You may be looking at these wondering what visible connection they have to the paintings above and the artists I have mentioned. When looking for inspiration, I rarely try to mimic the final look of the artwork; rather I look to the piece's inner logic and structure. I look to what processes made the piece successful. Was it the layering of color? The line? The composition? The finished piece is a combination of all these different processes, and when I just try to copy the final look without really having explored the piece from within the results tend to stink. The process and the intention behind the artwork is the thing.

Monday, August 25, 2008

Ned Goold at BCD

About six months ago a space next to my studio became available. We've converted it into a gallery/performance space. I had a show of my large-scale work there a few months ago.

It's an intimate setting for music; it seats around 50 people. I've never been a fan of concert-hall jazz, and this space is a personal response to this. Sitting five feet away from a master is very, very different than sitting in nosebleed seats. Live music needs to be felt, not just heard, and this space promotes this experience. This endeavor isn't about making money, so the burden of getting "talent" to fill seats every day won't be a consideration. I will only be booking artists I love and who deserve to be heard.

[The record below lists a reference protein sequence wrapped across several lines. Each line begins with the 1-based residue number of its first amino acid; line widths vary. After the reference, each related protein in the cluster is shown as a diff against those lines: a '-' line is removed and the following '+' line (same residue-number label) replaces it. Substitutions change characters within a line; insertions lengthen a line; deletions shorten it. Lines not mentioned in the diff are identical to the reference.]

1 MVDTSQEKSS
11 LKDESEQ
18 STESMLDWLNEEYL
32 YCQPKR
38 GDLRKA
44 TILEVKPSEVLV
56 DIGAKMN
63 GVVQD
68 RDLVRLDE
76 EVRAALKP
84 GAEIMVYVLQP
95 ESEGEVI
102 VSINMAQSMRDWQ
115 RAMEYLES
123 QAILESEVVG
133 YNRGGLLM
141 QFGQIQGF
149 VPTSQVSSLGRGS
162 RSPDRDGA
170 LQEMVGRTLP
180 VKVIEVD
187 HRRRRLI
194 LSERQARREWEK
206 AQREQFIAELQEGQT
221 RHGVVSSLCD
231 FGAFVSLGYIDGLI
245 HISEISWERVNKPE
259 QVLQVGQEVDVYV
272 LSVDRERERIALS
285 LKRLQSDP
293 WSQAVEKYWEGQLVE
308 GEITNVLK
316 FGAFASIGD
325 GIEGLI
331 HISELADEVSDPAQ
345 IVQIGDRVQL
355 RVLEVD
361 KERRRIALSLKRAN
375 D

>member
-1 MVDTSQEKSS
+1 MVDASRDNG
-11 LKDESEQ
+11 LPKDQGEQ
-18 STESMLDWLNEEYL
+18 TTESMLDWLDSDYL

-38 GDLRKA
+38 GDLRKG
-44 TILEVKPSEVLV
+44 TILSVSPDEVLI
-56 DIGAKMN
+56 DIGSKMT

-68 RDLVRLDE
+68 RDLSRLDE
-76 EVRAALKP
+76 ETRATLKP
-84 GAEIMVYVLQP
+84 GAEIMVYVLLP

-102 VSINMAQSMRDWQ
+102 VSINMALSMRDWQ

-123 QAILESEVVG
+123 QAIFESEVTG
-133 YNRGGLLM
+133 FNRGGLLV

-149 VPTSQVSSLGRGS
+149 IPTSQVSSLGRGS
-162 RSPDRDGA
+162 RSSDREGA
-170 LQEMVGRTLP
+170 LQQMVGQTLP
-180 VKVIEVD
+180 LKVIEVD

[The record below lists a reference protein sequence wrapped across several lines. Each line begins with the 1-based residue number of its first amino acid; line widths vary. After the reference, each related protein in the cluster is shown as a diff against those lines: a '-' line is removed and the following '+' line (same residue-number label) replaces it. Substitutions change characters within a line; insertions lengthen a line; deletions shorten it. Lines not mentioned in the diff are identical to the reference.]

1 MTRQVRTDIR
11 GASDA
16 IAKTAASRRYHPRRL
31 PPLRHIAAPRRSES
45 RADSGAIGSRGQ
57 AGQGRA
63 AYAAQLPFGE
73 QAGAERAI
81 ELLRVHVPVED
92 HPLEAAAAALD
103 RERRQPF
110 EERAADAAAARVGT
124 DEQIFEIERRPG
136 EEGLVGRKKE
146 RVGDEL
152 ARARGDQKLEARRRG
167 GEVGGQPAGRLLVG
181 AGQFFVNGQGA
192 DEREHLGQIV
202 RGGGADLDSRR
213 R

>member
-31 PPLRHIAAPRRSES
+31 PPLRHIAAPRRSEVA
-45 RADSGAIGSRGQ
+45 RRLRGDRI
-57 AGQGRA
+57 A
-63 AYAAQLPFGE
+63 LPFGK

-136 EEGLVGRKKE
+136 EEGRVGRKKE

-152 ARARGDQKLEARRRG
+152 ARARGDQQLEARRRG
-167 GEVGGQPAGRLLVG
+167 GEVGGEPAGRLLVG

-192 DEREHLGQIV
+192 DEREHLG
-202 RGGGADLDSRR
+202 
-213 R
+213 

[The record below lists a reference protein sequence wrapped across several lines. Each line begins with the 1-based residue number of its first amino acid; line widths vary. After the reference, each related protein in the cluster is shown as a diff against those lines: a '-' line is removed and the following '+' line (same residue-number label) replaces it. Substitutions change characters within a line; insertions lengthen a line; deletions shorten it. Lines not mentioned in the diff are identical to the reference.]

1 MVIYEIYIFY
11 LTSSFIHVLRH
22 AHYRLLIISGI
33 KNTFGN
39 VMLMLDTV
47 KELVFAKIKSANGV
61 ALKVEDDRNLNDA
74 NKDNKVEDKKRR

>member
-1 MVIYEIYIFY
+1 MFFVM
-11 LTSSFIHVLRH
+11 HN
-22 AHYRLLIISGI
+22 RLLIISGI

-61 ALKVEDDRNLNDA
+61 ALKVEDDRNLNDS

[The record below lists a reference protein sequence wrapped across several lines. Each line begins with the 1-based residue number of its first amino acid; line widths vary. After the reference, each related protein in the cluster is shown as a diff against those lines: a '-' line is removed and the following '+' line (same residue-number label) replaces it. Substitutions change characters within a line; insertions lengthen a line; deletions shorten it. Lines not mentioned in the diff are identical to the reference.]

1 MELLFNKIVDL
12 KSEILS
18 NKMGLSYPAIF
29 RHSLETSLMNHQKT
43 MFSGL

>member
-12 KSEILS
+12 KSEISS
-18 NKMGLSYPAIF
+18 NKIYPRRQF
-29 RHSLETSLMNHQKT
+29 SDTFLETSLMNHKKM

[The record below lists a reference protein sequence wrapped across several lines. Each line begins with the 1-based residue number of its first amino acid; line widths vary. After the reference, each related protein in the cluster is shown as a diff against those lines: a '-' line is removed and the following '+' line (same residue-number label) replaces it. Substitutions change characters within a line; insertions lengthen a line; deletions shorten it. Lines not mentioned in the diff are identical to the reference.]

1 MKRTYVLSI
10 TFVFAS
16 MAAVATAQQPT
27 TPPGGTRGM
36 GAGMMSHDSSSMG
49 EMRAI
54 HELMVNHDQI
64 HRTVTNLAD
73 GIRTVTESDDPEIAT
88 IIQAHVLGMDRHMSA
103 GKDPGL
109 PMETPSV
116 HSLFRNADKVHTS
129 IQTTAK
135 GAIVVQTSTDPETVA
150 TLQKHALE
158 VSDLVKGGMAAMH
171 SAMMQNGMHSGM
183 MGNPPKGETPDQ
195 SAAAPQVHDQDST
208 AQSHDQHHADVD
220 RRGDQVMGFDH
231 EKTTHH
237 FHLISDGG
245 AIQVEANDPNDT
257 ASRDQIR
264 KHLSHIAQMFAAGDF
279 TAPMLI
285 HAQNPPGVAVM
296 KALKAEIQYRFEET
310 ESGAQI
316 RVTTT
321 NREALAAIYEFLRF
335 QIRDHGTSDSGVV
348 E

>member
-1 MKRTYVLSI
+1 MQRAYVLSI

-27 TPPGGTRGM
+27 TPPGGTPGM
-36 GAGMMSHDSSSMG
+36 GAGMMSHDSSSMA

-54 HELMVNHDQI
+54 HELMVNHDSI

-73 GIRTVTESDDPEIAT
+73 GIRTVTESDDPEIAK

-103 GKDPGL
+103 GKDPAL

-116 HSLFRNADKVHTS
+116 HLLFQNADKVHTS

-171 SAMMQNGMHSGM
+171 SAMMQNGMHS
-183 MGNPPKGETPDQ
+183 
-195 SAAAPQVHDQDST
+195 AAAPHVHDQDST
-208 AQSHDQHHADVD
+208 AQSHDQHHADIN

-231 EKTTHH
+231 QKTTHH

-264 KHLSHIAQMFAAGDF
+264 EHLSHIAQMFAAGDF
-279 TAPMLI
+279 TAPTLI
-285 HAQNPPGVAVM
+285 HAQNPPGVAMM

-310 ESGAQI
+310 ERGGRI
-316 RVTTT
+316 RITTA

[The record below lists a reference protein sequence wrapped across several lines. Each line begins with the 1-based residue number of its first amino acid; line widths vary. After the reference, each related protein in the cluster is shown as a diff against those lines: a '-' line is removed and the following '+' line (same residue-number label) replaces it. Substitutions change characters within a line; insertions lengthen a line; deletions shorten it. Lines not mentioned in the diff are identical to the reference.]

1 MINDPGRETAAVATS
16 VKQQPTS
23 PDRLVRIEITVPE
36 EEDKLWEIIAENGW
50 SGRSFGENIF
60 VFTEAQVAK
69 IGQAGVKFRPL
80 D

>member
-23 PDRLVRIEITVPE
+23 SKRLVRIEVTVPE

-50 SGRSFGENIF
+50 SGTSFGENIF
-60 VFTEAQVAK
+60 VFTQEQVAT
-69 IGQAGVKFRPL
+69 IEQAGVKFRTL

Last month we inaugurated the space with a performance by guitarist Stephane Wrembel. Stephane spoke about the history of gypsy music, particularly that of Django Reinhardt, and played many of his songs. It was a beautiful night, and the music was wonderful.

And now I'm really happy to announce that tenor saxophonist Ned Goold will be performing at the space on Friday, September 12th, at 7:30 p.m. Ned tours and records with Harry Connick's band as its lead sax/musical director. I first heard Ned in the early '90s when I was playing tenor sax myself. It was quite an ear-opening experience. He's truly a unique musician, one of the few people who has deeply imbibed Monk's music and made it his own. Ned's a brave performer; I felt his music was the opposite of the day's convention. His quartet has a hard swinging Basie-esque feel. There's a unique inner logic to his music that I love. I really doubt that Ned tries to elicit emotions with the particular tunes he writes, yet a certain open dancing joy and twisted melancholy pervade his music.

Here's a clip of him performing (live) his original composition "Spoiled Rotten":

So come by and check out one of the most gifted jazz musicians on the planet.

Ned Goold Quartet
Performing at BCD
Friday, September 12th, at 7:30 p.m.
155 Maplewood Ave, Suite 4
$10 cover, free wine served

Reservations recommended- email

From the city you can take the New Jersey Transit train from Penn Station; it's about a 35-minute ride. Our studio is 100 yards from the Maplewood train station.

Thursday, August 14, 2008

Technical Ambivalence